Computer Projector Cables


Opening a projector box and seeing a mass of cables can be a bit intimidating. Which cables do I need? Which cables are used with computers and which cables are used to connect a VCR or DVD player? And what exactly is a "mouse" cable?

If you have ever found yourself at this abyss and ready to jump off, you are not alone. There are about as many different projector cables as there are flavors of ice cream. Fortunately, this mass of cables can be easily boiled down into 5 categories: computer image, computer audio, computer remote mouse control, video image and video audio. We will cover the basics of the computer projector cables in this article.

VGA Cable

The cable that carries the computer image from the computer to the projector is commonly called the VGA cable. This cable also goes by the name of RGB (for red, green and blue), 15-pin, or analog computer cable. This cable connects to the computer input port on the projector and the monitor output port on the desktop computer or laptop. The connector on the projector can take many forms depending on the model or manufacturer, but the connector on the computer is always a D-shaped connector with 3 rows of 5 holes each for a PC or 2 rows of 7 and 8 pins each for a Mac (hence the 15-pin name). The connector on the projector may be a standard 15-hole D-shape connector or it may be a unique connection that is proprietary to that specific manufacturer. The only time this becomes important is if you lose the VGA cable and need to buy a replacement. Otherwise, simply match the cable to the connector, plug it in and start presenting.

The computer mouse cable is
undoubtedly the most confusing cable of the group.

Audio Cable

The computer audio cable is most often a long, thin cable with identical connectors on both ends that look like small headphone jacks, similar to those used for portable CD players. This cable connector is known as a mini-jack or 3.5mm connection. The majority of projectors have this connection because they have an on-board speaker. The exception to this are a few micro-portable models, where weight and size are at a premium so a speaker was not built into the projector. Connecting the computer audio cable allows you to add audio to your presentation for emphasis of key points and overall enhancement of your presentation.

Mouse Cable

The computer mouse cable is undoubtedly the most confusing cable of the group. A computer mouse cable is not necessary to make the remote control command the projector's functions. However, it is necessary if you want to use the remote to control the computer's mouse function. In order for the projector's remote to control the computer's mouse, the projector and the computer must open a line of communication. And in order for the projector and computer to talk to one another, the mouse cable must be connected between these two pieces of equipment. The mouse port on a PC will be either a USB port type A (flat), PS/2 port (round with 6 pins) or a serial port (D-shape with 9-pins). A Mac mouse port will be either a USB port type A or an ADB port (round with 4 pins). The mouse connector on the projector is typically round and labeled "control port", unless it is the more familiar USB port type B (square). It is often necessary to have the computer powered off before connecting a mouse cable so that the computer can detect and prepare for the new hardware that is being connected.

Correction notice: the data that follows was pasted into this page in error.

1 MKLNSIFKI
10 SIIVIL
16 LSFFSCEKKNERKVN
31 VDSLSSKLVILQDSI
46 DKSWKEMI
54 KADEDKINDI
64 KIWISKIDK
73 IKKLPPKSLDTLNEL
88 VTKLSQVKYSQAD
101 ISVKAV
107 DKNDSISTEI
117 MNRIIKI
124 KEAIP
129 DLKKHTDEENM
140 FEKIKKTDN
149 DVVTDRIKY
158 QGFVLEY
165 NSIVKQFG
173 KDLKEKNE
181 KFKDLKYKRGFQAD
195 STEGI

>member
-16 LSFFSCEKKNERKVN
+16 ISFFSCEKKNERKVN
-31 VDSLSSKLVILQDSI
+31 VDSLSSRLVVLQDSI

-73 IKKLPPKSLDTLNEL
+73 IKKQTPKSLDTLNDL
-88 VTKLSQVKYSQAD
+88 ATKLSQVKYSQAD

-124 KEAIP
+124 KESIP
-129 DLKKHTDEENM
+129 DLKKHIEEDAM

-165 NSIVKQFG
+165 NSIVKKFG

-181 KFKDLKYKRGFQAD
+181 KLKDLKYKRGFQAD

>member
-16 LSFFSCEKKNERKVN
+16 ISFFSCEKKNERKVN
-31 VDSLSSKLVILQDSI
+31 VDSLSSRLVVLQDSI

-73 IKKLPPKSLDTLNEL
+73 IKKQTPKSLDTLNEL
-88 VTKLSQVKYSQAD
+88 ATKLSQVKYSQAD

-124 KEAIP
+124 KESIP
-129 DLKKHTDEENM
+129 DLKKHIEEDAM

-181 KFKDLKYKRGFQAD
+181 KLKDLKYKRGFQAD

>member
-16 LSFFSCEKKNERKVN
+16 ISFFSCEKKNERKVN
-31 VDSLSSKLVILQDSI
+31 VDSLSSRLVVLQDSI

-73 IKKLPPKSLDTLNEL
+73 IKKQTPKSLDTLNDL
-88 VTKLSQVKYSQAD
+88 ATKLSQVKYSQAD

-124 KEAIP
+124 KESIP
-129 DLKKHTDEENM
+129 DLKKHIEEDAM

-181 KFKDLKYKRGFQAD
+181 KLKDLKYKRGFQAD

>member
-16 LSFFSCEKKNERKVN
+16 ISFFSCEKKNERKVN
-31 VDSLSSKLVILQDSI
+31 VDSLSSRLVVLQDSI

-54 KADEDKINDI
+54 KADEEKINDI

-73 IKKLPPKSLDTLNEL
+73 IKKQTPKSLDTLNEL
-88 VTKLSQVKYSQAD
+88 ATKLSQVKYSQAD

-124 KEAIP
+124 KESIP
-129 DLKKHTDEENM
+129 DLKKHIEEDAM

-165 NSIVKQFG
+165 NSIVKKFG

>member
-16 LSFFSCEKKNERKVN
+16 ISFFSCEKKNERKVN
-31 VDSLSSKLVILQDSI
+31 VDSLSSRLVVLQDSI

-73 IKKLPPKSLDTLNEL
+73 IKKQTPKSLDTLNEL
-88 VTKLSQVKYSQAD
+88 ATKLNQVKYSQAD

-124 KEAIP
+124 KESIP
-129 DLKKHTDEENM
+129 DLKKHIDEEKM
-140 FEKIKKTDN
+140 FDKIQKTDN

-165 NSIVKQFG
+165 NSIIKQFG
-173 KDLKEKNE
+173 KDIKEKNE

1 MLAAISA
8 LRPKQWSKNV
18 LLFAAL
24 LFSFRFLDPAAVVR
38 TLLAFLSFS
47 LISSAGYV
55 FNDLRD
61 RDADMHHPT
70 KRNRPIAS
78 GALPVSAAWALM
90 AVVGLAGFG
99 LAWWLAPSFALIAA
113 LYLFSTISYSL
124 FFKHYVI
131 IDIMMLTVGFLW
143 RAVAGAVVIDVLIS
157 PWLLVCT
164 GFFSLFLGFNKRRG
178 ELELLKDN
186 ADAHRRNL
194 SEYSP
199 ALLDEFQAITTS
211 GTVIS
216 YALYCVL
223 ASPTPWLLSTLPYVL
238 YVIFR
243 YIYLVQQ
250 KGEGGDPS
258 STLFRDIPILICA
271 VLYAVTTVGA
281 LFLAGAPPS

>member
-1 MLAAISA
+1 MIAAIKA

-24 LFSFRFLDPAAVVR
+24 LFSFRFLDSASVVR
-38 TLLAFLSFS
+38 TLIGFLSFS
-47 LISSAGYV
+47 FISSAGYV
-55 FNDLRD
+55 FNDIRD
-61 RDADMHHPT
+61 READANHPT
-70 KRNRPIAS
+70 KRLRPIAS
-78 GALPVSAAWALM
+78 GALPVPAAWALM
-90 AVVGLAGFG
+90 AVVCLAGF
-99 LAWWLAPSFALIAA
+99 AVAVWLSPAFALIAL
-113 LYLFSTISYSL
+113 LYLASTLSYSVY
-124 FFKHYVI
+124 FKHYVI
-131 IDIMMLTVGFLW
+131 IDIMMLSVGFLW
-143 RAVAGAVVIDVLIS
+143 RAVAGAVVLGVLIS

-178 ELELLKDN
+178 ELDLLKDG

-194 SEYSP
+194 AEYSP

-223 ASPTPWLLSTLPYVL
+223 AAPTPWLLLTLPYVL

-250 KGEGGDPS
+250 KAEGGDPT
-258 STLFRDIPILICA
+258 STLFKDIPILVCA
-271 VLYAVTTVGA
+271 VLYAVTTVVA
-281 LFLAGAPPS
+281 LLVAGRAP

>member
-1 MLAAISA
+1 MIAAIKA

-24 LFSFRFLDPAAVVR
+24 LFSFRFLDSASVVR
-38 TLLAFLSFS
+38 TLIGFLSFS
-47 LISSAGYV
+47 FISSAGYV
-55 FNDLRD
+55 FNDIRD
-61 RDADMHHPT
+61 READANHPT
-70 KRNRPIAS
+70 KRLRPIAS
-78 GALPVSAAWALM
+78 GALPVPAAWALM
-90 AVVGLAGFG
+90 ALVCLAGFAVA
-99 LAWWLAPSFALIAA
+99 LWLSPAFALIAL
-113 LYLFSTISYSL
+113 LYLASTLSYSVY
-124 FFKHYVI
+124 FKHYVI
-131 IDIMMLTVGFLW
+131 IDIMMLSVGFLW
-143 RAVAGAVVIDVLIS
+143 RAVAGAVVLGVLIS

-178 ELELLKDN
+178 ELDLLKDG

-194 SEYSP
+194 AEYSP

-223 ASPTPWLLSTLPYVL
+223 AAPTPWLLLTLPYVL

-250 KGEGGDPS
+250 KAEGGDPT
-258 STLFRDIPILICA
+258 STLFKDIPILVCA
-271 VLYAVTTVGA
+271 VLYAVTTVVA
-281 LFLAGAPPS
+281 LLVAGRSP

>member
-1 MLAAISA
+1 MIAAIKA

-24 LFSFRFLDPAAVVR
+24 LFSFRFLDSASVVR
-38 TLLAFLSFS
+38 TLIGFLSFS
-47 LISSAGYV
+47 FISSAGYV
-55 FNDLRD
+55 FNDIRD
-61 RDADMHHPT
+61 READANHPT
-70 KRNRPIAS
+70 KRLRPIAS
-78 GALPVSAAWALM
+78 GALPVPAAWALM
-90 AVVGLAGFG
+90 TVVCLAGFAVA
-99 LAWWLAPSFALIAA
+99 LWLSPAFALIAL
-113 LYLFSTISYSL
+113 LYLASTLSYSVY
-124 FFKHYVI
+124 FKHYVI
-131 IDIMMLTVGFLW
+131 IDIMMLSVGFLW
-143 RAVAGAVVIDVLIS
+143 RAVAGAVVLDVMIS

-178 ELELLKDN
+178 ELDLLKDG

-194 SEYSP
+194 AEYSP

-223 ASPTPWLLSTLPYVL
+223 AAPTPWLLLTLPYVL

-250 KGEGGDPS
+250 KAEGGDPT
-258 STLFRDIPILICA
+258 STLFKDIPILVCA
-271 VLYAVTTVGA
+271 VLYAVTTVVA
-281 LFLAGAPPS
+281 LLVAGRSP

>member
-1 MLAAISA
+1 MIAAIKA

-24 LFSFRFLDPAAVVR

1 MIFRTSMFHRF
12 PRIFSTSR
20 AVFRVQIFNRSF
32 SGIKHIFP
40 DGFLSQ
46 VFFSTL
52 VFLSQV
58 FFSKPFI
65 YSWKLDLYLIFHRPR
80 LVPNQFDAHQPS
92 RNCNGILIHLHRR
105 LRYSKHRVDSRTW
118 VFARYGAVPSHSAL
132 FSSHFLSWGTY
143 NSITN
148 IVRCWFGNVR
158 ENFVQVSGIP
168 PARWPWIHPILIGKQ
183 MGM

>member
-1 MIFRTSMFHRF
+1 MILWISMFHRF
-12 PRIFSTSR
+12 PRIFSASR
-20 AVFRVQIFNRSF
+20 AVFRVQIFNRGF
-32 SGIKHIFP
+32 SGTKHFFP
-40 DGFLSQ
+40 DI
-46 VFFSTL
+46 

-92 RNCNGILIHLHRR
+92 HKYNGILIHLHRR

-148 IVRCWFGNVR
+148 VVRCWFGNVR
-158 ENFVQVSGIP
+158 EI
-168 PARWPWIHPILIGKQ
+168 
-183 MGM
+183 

Tech Note: Connecting a PS/2 mouse cable may disable your internal laptop mouse, depending on your laptop configuration. The internal mouse will once again be accessible after rebooting the laptop without the projector's mouse cable connected.

Computer projector cables come in many shapes and sizes, but basically perform only one of three functions: transmitting the image, audio or mouse commands between the computer and the projector. Once you decide how you want to use the projector for your specific presentation, you can connect the necessary cables to perform the functions that you desire. The most basic of presentations will always involve the VGA cable. Audio is a nice feature for multimedia presentations and can add a new dimension to your repertoire. And once you use a remote to control your presentation wirelessly, you will find that you can't live without it. You will find that knowing how to use the cables that ship with your projector will provide you with new tools to improve your presentations. And isn't that what's most important?

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